JAKARTA: Dense smoke from forest fires caused by slash-and-burn land clearing spread across the Indonesian island of Sumatra on Tuesday, forcing schools to remain closed and prompting health warnings.
Satellite images from the country’s aeronautics agency showed that more than 720 fire outbreaks had been detected in South Sumatra in the past 24 hours, Agus Wibowo, a spokesman for national disaster mitigation agency BNPB, said.
“The haze has caused the air quality to remain at an unhealthy level in the province,” Wibowo said.
Authorities were forced to close schools across the province, including the capital Palembang, on Monday.
Wibowo said that haze from forest fires also blanketed parts of neighboring provinces of North Sumatra, Riau, Jambi, Bengkulu and Lampung, where hundreds of fire outbreaks were also detected.
Indonesia’s climatology and geophysics agency BMKG detected more than 1,500 fires in parts of Java, Sumatra and Kalimantan in the past week, with new outbreaks in South Sumatra and Jambi, as well as in Central Kalimantan and East Kalimantan on Borneo, which shares a border with Malaysia’s Sabah and Sarawak states.
Sunaryo Wildan, a resident of Musi Banyuasin in South Sumatra, told Arab News that thick haze had blanketed Sekayu, the district’s main town, with dust and schools were expected to remain closed for the rest of the week.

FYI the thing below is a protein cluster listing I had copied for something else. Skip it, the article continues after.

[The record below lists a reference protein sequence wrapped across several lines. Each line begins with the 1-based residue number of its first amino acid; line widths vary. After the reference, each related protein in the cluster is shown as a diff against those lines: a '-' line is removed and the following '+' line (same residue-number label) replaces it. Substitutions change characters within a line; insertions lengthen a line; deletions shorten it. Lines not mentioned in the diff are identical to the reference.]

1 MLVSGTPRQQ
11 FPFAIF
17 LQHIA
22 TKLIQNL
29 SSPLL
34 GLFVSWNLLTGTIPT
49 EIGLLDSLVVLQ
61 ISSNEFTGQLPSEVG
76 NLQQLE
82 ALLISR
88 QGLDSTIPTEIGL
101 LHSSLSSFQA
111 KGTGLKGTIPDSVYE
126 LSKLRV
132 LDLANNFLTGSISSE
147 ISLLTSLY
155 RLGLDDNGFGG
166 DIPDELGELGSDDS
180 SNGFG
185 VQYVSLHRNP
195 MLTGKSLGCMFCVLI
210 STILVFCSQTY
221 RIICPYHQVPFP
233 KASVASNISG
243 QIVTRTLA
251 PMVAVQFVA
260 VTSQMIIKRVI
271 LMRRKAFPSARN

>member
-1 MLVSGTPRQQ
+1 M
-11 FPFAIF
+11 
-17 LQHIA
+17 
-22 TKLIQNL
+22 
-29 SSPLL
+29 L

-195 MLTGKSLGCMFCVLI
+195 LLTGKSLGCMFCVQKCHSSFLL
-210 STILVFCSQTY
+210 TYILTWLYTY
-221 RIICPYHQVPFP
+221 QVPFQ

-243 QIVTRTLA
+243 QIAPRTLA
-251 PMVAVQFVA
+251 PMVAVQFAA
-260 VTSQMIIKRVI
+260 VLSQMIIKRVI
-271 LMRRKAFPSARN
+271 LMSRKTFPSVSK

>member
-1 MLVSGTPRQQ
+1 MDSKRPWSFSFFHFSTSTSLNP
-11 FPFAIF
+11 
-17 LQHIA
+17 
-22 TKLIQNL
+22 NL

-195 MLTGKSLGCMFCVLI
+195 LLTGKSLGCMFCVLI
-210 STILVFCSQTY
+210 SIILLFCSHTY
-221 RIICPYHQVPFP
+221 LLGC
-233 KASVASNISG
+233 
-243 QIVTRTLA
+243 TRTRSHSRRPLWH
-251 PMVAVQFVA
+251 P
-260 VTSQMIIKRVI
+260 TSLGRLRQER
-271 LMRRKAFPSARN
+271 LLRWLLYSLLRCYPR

“Visibility is down to about 50 to 100 meters in the morning and evening. Air quality so far is safe, but authorities have urged locals to wear face masks when going outdoors,” Wildan said.
“The haze is causing respiratory problems and affects local farmers’ activities, too,” he added.
In the first seven months of this year, fires destroyed 11,826 ha of land and forest in South Sumatra, out of a total of 328,722 ha across Indonesia, according to BNPB.
Authorities have deployed more than 8,000 personnel to fight the latest outbreaks and are using seven helicopters to waterbomb forest fires that are inaccessible on foot.
Environmental watchdog Greenpeace accused the Indonesian government of taking a lax approach to 10 palm oil companies with the largest areas of burned land. Despite repeated fire outbreaks, none of the companies has been sanctioned or had land concessions revoked, it claimed.
“Stopping this recurring fire crisis should have been at the top of the government’s agenda since 2015. But our findings show only empty words, and weak and inconsistent law enforcement against companies,” Kiki Taufik, global head of Greenpeace Indonesia’s forests campaign, said.
In July, the Supreme Court upheld a lower court ruling declaring President Joko Widodo along with Cabinet ministers and regional administrations liable for raging forest fires in 2015.
Court rulings ordered the president and his administration to prosecute companies that burnt concession areas.
The government, however, has said that it plans to file a case review against the ruling.
“This government is not serious about law enforcement and this is a key reason the fires have returned,” Taufik said.
According to the World Bank, widespread fires in 2015 cost Indonesia $16 billion through losses in forestry, agriculture, tourism and other industries.